3) There will be misunderstandings.  But they’ll be worked out.
When I arrived in Japan in 2007, they were hosting the International Track and Field Championships that year.  The headquarters for the event was the same hotel we were staying in Osaka.  That first night I heard almost no Japanese, though I did hear lots of French, German, Swedish, Norwegian, Spanish and English.  Lots and lots of English.  I felt more like I was in a hotel in Los Angeles than Osaka.  
I boarded the elevator to return to my room on the seventeenth floor.  A crowd of people followed me in, pushing me to the far back corner.  A Japanese woman dressed in a sweat suit was standing by the door and the buttons to push.  
"Sumimasen...  Juu nana kai, onegaishimasu!"  Excuse me...  Seventeenth floor, please!
The woman acted like she didn't hear me.  Well...  It was crowded and noisy, so...
"Sumimasen!  Juu nana kai no botan wo oshite kudasai!"  Excuse me!  Please press the button for the seventeenth floor!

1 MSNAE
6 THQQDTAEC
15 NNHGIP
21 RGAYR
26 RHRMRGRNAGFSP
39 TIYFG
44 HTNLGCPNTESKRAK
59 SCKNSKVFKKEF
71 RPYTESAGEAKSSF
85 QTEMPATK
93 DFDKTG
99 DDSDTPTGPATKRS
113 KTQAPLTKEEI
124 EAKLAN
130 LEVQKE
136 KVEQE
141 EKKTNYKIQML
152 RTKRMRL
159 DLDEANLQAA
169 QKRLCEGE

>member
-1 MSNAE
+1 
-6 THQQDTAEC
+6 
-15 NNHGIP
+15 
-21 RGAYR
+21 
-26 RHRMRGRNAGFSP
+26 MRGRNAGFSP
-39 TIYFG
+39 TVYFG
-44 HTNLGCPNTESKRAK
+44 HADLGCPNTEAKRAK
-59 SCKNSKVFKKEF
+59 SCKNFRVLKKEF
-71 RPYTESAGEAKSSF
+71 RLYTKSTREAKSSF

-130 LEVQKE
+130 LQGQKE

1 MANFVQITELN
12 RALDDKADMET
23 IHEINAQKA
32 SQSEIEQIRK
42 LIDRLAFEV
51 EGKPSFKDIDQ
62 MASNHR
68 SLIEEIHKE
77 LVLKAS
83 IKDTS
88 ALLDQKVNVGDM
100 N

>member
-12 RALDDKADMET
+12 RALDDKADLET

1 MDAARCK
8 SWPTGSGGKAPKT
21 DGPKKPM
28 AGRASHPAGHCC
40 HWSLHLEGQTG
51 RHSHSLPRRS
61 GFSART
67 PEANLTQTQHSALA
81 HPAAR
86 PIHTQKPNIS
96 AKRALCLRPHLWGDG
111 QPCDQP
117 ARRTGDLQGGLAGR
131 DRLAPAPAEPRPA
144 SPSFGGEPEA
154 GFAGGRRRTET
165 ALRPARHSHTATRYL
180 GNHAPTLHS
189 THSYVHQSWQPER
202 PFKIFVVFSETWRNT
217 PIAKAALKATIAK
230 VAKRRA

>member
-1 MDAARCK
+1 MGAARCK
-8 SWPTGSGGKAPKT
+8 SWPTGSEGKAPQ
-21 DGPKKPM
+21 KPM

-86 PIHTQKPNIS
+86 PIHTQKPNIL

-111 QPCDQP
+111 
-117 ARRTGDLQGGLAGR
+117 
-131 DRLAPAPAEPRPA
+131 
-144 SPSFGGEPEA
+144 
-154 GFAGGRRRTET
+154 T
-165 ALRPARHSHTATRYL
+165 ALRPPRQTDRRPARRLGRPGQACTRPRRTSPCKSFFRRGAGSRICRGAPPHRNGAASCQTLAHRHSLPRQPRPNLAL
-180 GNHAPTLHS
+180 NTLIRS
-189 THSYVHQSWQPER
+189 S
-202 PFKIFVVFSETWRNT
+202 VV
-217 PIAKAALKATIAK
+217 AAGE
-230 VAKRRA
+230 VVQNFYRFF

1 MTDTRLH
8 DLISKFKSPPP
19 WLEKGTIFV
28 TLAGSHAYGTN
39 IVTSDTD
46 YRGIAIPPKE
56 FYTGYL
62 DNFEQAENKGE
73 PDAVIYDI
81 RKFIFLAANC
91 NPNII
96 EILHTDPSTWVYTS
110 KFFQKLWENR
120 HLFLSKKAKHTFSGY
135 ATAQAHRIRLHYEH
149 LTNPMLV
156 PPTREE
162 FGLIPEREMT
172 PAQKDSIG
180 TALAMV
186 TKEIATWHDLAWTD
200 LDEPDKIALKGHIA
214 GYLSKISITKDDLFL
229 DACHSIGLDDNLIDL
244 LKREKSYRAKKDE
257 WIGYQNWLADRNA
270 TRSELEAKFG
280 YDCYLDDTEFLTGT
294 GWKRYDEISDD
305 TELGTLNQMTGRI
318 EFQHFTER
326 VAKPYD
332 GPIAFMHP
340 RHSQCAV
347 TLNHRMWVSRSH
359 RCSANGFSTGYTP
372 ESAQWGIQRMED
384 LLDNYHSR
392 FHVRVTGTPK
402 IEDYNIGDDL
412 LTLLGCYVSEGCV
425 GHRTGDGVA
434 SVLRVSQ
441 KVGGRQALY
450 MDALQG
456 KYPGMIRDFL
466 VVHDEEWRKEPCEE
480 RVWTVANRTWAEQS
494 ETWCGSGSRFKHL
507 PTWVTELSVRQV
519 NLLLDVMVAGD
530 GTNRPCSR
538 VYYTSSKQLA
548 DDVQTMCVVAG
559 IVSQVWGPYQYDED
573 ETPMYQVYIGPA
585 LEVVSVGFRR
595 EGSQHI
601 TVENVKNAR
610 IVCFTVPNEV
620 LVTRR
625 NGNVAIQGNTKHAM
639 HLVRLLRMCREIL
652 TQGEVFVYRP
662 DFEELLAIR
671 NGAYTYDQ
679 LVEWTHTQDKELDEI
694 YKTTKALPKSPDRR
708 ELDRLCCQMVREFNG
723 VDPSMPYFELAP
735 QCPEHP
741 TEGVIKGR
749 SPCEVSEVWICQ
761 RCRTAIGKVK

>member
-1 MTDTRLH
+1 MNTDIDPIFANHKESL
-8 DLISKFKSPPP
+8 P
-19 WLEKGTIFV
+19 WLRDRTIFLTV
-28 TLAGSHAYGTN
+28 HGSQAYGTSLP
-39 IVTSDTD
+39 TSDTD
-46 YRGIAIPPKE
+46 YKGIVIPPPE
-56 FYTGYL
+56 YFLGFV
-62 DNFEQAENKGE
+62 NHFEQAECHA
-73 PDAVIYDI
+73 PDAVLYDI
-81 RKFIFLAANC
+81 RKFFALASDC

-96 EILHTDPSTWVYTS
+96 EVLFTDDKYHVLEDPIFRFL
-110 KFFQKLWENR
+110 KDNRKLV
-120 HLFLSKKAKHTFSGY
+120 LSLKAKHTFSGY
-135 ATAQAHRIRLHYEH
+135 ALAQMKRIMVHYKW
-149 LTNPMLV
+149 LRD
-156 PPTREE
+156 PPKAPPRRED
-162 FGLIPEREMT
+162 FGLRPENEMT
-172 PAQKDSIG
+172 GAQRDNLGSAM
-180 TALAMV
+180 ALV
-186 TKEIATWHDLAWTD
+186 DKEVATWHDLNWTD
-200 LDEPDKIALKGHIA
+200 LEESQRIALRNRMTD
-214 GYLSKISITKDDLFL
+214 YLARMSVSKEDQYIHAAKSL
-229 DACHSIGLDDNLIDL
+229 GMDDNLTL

Still nothing.  Did this Japanese woman not like Americans?  Was my Japanese pronunciation THAT bad?  
"Sumimasen!"  I raised my voice until everyone in the car stopped chatting and looked at me.  "Juu nana kai de oritai desu.  Sono botan wo oshite kuremasen ka."  Excuse me!  I want to get off on the seventeenth floor.  Could you do me the favor of pushing that button for me?
The woman heard me then, turned and looked back at me.  
“Are  ya’ll talkin’ ta’me?”  She was with the American team.  From Texas.  She pushed the button for me after that. 
It goes to show you that even between two English speakers, there can be problems.  With patience and persistence, you'll be fine.